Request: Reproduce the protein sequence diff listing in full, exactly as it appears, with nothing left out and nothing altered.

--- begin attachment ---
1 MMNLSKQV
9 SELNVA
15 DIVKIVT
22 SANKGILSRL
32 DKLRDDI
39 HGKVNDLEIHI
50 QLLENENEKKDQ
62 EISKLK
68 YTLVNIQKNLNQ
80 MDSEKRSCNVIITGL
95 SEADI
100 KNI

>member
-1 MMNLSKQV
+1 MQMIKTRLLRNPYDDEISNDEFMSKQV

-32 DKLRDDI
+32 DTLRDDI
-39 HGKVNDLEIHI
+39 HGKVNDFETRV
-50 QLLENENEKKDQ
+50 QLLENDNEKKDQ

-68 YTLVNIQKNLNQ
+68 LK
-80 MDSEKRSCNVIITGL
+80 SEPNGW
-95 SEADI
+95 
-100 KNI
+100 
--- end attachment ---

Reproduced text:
1 MMNLSKQV
9 SELNVA
15 DIVKIVT
22 SANKGILSRL
32 DKLRDDI
39 HGKVNDLEIHI
50 QLLENENEKKDQ
62 EISKLK
68 YTLVNIQKNLNQ
80 MDSEKRSCNVIITGL
95 SEADI
100 KNI

>member
-1 MMNLSKQV
+1 MQMIKTRLLRNPYDDEISNDEFMSKQV

-32 DKLRDDI
+32 DTLRDDI
-39 HGKVNDLEIHI
+39 HGKVNDFETRV
-50 QLLENENEKKDQ
+50 QLLENDNEKKDQ

-68 YTLVNIQKNLNQ
+68 LK
-80 MDSEKRSCNVIITGL
+80 SEPNGW
-95 SEADI
+95 
-100 KNI
+100 